Our theory is that by providing clinician with feedback about issues in their treatment (outcomes and process), they are aware of these issues and are motivated to address those issues during sessions following the feedback. By having awareness of the issues and by, in turn, addressing them, they will have less unintentional interruptions of treatment and, thus, better outcomes of treatment overall.

    1. Are SFSS item alerts on a feedback report related to reports of clinicians addressing this issue in subsequent sessions as reported on the session report form? [We need to decide what matches there are between SFSS items and items on the session report form]

      • CB: some on this has been done (by tommaso, particularly, I think)
      • Item Alerts Reports (SFSS):
      • Criterion for “alert” (i.e., value of response) varies by item – see end of doc)
      • Specific Problems Addressed (SRF): CLCSRFDT Date Que was completed; CDSRATE Rate session
      • (Note: Version 1 of SRF had CDSRPB01--CDSRPB09 only; Version 2 had all)
      • CDSRPB01 Behavioral problems
      • CDSRPB02 Family problems
      • CDSRPB03 Harm to self/others
      • CDSRPB04 School/work problems
      • CDSRPB05 Friends/peer problems
      • CDSRPB06 Emotional problems
      • CDSRPB07 Alcohol/substance use
      • CDSRPB08 Strengths of youth/family
      • CDSRPB09 Other option for issues discussed
      • CDSRPB10 Problems w/delinquent behavior
      • CDSRPB11 Client hope for future
      • CDSRPB12 Client motivation for treatment
      • CDSRPB13 Counselor r/ship issues w/client
      • CDSRPB14 Client perceptions on counseling
      • CDSRPB15 Client progress
      • CDSRPB16 Client satisfaction w/services
      • CDSRPB17 Caregiver strain dealing w/youth issues
      • CDSRPB18 Caregiver satisfaction w/life
      • CDSRPB19 Caregiver motivation for youth treatment
      • CDSRPB20 Counselor issues w/caregiver
      • CDSRPB21 Caregiver satisfaction w/services
    2. Are sudden changes in scores (outcomes or process variables) related to reports of clinicians addressing this issue in subsequent sessions as reported on the session report form? [We need to decide what matches there are between scales scores and items on the session report form]

    3. Are reports from clinician that they addressed an issue related to changes on the respective scale representing the issue?

      • See above
  5. Mechanisms of change: Therapy process

    There is a debate in the clinical literature to what degree common factors and therapy process variables really matter. The current empirical literature is insufficient to answer these questions. With our unique longitudinal dataset we have the opportunity and responsibility to investigate some important issue in regard to the nature of therapy process variables and their relationship to clinical outcomes over time. It was our assumption that process variables predict outcomes and that we can influence process variables through interventions (i.e., feedback and training).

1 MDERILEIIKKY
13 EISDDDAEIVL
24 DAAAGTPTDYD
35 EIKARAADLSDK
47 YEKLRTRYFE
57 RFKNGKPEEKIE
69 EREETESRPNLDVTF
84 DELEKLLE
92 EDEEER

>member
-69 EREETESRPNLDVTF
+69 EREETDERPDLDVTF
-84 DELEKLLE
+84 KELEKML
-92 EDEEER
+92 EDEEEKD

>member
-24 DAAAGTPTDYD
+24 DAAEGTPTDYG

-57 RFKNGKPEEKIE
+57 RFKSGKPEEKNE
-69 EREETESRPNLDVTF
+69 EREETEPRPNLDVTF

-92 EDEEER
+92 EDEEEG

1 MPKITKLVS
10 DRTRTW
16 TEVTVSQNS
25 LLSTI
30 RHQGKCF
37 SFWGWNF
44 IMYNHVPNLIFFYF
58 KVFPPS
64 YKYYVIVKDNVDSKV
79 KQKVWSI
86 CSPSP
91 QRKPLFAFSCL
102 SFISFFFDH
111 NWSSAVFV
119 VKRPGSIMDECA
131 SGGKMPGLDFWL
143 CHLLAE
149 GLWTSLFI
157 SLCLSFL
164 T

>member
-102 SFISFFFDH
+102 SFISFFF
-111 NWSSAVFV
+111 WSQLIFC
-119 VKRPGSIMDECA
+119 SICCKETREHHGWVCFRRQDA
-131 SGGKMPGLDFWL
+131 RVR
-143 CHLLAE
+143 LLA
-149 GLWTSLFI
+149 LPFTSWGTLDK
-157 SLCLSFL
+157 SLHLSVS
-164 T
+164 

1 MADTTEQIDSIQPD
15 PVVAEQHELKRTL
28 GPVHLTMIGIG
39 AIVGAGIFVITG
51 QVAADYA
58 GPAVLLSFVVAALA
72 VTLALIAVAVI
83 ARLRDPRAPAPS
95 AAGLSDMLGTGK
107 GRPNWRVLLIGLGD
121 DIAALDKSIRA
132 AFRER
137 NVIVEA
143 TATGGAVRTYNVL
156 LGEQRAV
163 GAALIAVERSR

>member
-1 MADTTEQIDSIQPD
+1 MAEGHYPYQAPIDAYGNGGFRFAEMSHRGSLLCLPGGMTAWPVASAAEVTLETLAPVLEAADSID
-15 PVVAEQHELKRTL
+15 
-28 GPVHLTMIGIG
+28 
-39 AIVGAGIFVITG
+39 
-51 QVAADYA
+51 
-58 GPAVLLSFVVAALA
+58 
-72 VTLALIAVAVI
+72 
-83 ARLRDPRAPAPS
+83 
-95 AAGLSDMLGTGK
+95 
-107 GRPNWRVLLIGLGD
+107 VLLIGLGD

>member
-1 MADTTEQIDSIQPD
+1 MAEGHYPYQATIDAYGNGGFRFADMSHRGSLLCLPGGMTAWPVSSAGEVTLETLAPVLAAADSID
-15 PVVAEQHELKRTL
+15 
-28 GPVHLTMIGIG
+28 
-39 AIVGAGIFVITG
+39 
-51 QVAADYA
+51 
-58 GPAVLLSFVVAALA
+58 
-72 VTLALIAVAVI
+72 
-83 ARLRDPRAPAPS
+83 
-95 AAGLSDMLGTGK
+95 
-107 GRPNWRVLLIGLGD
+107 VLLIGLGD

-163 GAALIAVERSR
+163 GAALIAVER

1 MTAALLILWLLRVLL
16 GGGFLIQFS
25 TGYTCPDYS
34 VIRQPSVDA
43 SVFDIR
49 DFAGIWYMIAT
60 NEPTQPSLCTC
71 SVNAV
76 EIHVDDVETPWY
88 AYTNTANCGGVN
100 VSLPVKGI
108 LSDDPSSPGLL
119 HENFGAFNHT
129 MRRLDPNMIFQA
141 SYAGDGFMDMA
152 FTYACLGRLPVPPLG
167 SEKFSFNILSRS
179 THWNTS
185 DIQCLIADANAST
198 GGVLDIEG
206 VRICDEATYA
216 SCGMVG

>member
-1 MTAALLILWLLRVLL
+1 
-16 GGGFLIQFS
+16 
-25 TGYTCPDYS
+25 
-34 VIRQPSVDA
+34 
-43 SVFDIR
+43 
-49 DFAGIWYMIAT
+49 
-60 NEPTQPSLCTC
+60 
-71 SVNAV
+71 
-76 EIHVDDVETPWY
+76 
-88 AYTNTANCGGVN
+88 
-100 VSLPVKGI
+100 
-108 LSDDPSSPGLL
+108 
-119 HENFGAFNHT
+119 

1. How does TA behave over time? What is the pattern of change?

      • CB: We are presently fielding a shorter version of the TAQ for Y and A – their items parallel the current C version
      • CLYTAQDT Date Que was completed
      • YDTAQTOT TAQ-Y: Alliance Scale score ****
      • CLATAQDT Date Que was completed
      • ADTAQTOT TAQ-A: Alliance Scale score ****
      • CLCTARDT Date Que was completed
      • CDTAY01 Counselor working r/ship w/client
      • CDTAA02 Counselor working r/ship w/client's caregiver
      • CDTAY03 Counselor perception of client r/ship rating
      • CDTAA04 Counselor perception caregiver r/ship rating
    2. What does really matter in regard to the relationship of TA to outcomes (SFSS)? Is the level, the rate of change, a sudden drop (rupture), agreement of raters (clinician and youth), or synchronicity (divergence and convergence over time)? See above

    3. Does providing frequent feedback on TA have a measurable impact on TA? See above

    4. How does motivation behave over time? Is there a growth factor over time? Are there sudden changes?

      • CLYMYTDT Date Que was completed
      • YDMYTTOT Scale score (total)
      • YDMYTHLP MYT-Y: Motivation Help Seeking Subscale ****
      • YDMYTPRB MYT-Y: Motivation Problem Recognition Subscale ****
      • YDMYTRDY MYT-Y: Motivation Treatment Readiness Subscale ****
    5. In what way is motivation related to outcomes (SFSS)? Is motivation to be in treatment going up when the youth severity increases (problem recognition)? Are those youth who are motivated to be in treatment more likely to take advantage of treatment (change subscale on the counseling impact scale) and, thus, more likely to improve their outcomes?

      • CLYCISDT Date Que was completed
      • YDCISTOT CIS-Y: Counseling Impact Scale ****
      • YDCISCHG CIS-Y: Youth Change Subscale ****
      • YDCISINS CIS-Y: Youth Insight Subscale ****
      • See above
    6. Is a sudden drop in TA (rupture) related to subsequent changes in treatment motivation?

    7. To what degree does motivation at intake matter compared to motivation once treatment started?

    8. Does providing frequent feedback on motivation have a measurable impact on motivation?

    9. How does session impact change over time? Is there a growth factor or are changes from session to session more common?